“To find a form that accommodates the mess, that is the task of the artist now.”
Now we've laid out the five performance multipliers in our strengths, health, absorption, relationships, and purpose (SHARP) framework, one by one, and detailed some of the research affirming (1) the value of each to living productively and happily and (2) the costs to people and organizations when these attributes remain undeveloped.
You've probably noticed we're not the pioneers who discovered and developed the five elements of our SHARP framework. The brilliant business leaders, psychologists, and researchers we've mentioned in previous chapters have written extensively on their importance, and on how to develop them.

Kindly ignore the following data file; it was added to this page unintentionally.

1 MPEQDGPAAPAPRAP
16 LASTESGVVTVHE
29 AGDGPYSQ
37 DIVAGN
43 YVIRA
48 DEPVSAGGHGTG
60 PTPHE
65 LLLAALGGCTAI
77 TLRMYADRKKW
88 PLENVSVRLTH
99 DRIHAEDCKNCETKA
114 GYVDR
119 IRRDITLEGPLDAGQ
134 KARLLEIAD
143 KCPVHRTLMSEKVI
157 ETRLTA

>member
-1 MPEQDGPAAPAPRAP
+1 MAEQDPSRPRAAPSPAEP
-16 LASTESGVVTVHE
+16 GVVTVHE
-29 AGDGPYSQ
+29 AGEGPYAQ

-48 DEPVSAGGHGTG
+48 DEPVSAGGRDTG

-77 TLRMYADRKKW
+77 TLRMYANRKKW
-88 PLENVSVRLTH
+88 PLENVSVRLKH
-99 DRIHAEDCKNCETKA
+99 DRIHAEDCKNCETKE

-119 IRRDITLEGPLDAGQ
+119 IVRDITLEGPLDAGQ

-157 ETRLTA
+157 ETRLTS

You may have also noticed that so far, we've discussed these components in a discrete sequence, using our SHARP acronym to tie them all together. It's a common tactic; Western thinkers and researchers tend to grapple with complex ideas by cordoning off territories and diving deeply into specialties and subspecialties. The value of exploring these ideas fully, in depth, is considerable, but as we've pointed out, there's also a price to pay, in the disaggregated world, for keeping them in separate boxes. If we pigeonhole these concepts, we miss the opportunity to think systematically, to connect different ideas and disciplines, and to maximize results.
The good news is that even if you wanted to zero in ...